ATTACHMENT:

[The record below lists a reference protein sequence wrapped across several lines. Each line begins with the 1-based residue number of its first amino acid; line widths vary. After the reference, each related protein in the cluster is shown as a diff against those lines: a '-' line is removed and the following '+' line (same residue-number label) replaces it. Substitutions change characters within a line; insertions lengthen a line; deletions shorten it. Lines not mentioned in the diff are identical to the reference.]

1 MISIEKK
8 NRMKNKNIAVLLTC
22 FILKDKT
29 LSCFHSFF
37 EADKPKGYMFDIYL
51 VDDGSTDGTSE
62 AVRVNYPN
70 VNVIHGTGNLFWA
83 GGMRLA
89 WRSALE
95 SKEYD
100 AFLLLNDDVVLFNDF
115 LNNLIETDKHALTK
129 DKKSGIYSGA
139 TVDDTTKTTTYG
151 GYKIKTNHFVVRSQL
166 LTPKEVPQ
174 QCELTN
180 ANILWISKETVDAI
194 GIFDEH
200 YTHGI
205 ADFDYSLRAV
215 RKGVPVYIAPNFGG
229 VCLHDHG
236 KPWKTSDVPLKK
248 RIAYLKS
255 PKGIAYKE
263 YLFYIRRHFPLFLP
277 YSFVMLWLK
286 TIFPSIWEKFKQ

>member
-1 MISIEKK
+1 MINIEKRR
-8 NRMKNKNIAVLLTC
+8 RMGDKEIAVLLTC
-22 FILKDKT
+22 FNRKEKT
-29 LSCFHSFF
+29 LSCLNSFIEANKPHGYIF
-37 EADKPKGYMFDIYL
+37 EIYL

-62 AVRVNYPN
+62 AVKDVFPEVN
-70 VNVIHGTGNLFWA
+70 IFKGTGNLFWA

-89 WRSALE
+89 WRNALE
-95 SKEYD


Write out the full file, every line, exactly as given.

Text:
[The record below lists a reference protein sequence wrapped across several lines. Each line begins with the 1-based residue number of its first amino acid; line widths vary. After the reference, each related protein in the cluster is shown as a diff against those lines: a '-' line is removed and the following '+' line (same residue-number label) replaces it. Substitutions change characters within a line; insertions lengthen a line; deletions shorten it. Lines not mentioned in the diff are identical to the reference.]

1 MISIEKK
8 NRMKNKNIAVLLTC
22 FILKDKT
29 LSCFHSFF
37 EADKPKGYMFDIYL
51 VDDGSTDGTSE
62 AVRVNYPN
70 VNVIHGTGNLFWA
83 GGMRLA
89 WRSALE
95 SKEYD
100 AFLLLNDDVVLFNDF
115 LNNLIETDKHALTK
129 DKKSGIYSGA
139 TVDDTTKTTTYG
151 GYKIKTNHFVVRSQL
166 LTPKEVPQ
174 QCELTN
180 ANILWISKETVDAI
194 GIFDEH
200 YTHGI
205 ADFDYSLRAV
215 RKGVPVYIAPNFGG
229 VCLHDHG
236 KPWKTSDVPLKK
248 RIAYLKS
255 PKGIAYKE
263 YLFYIRRHFPLFLP
277 YSFVMLWLK
286 TIFPSIWEKFKQ

>member
-1 MISIEKK
+1 MINIEKRR
-8 NRMKNKNIAVLLTC
+8 RMGDKEIAVLLTC
-22 FILKDKT
+22 FNRKEKT
-29 LSCFHSFF
+29 LSCLNSFIEANKPHGYIF
-37 EADKPKGYMFDIYL
+37 EIYL

-62 AVRVNYPN
+62 AVKDVFPEVN
-70 VNVIHGTGNLFWA
+70 IFKGTGNLFWA

-89 WRSALE
+89 WRNALE
-95 SKEYD